In previous articles for [The Conversation] I have emphasised the challenges posed by new governance structures, freedom from local authority control and support, combined with a huge rise in the number of academies and free schools. These are creating substantial challenges in terms of both inspection and governance how schools are inspected and governed.
In his advice to Gove, Wilshaw specifically mentions under point E that governing bodies in many of the schools that were inspected have experienced rapid turnover in governors and staff. He says that this high level of “churn” has “left schools vulnerable to influence by unsuitable governors”.
The EFA report into Park View Educational Trust specifically criticises the confusion around both governing structures and governing practices. At Nansen Primary School, run by the trust, it reports that: “Parent governors we spoke to were confused by the governance structure and post.” These deep underlying issues cannot be resolved by Ofsted inspections alone.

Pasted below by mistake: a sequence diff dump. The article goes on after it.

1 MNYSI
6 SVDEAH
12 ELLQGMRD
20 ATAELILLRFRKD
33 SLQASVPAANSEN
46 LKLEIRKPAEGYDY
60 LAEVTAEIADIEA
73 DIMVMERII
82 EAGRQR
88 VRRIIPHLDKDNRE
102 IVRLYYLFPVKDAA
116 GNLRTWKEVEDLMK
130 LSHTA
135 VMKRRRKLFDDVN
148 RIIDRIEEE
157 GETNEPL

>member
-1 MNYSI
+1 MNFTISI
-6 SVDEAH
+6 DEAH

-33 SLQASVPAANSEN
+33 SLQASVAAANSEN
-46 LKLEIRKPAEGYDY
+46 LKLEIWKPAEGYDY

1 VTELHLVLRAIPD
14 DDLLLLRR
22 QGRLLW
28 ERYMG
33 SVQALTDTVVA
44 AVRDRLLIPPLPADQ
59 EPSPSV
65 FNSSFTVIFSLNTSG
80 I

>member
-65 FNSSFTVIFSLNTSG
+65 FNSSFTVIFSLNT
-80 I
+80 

Yet the government seems to be convinced that inspection is the answer, with proposals of snap, no-notice inspections which smack of a knee-jerk reaction. With next to no lead-in time, there is even less chance of inspectors being able to contact school governors during the visit, and could lead to even more distance between governors and the inspectorate.
But while the Trojan Horse affair has opened what many perceive to be a can of worms, it has revealed the true extent of the lack of cohesion and deeply perturbing issues pertaining to both the structure, content and accountability of our system of education; not to mention the political syllogism that underpins so many so-called educational reforms. The question is, now these issues are out in the open what exactly are we as a society going to do about them?
Jacqueline Baxter does not work for, consult to, own shares in or receive funding from any company or organisation that would benefit from this article, and has no relevant affiliations.